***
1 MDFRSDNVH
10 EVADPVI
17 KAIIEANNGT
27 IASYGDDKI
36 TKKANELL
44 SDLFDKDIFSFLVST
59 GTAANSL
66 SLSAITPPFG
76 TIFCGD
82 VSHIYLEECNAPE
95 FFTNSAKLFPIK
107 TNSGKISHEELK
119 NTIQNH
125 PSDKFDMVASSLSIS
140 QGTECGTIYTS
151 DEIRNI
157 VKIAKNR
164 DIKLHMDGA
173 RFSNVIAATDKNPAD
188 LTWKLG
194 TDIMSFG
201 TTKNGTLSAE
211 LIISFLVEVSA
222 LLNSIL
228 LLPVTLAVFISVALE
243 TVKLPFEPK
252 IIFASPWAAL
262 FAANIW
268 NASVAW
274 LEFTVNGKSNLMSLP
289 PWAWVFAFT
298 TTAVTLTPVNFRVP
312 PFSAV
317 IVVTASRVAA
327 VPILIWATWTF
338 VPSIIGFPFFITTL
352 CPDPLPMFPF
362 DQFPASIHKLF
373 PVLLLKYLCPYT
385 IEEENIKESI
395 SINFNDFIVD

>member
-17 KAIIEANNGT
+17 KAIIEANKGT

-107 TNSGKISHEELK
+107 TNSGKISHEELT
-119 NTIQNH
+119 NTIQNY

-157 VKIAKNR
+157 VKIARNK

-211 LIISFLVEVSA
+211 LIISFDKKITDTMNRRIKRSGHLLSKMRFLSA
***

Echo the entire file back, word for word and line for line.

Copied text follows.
1 MDFRSDNVH
10 EVADPVI
17 KAIIEANNGT
27 IASYGDDKI
36 TKKANELL
44 SDLFDKDIFSFLVST
59 GTAANSL
66 SLSAITPPFG
76 TIFCGD
82 VSHIYLEECNAPE
95 FFTNSAKLFPIK
107 TNSGKISHEELK
119 NTIQNH
125 PSDKFDMVASSLSIS
140 QGTECGTIYTS
151 DEIRNI
157 VKIAKNR
164 DIKLHMDGA
173 RFSNVIAATDKNPAD
188 LTWKLG
194 TDIMSFG
201 TTKNGTLSAE
211 LIISFLVEVSA
222 LLNSIL
228 LLPVTLAVFISVALE
243 TVKLPFEPK
252 IIFASPWAAL
262 FAANIW
268 NASVAW
274 LEFTVNGKSNLMSLP
289 PWAWVFAFT
298 TTAVTLTPVNFRVP
312 PFSAV
317 IVVTASRVAA
327 VPILIWATWTF
338 VPSIIGFPFFITTL
352 CPDPLPMFPF
362 DQFPASIHKLF
373 PVLLLKYLCPYT
385 IEEENIKESI
395 SINFNDFIVD

>member
-17 KAIIEANNGT
+17 KAIIEANKGT

-107 TNSGKISHEELK
+107 TNSGKISHEELT
-119 NTIQNH
+119 NTIQNY

-157 VKIAKNR
+157 VKIARNK

-211 LIISFLVEVSA
+211 LIISFDKKITDTMNRRIKRSGHLLSKMRFLSA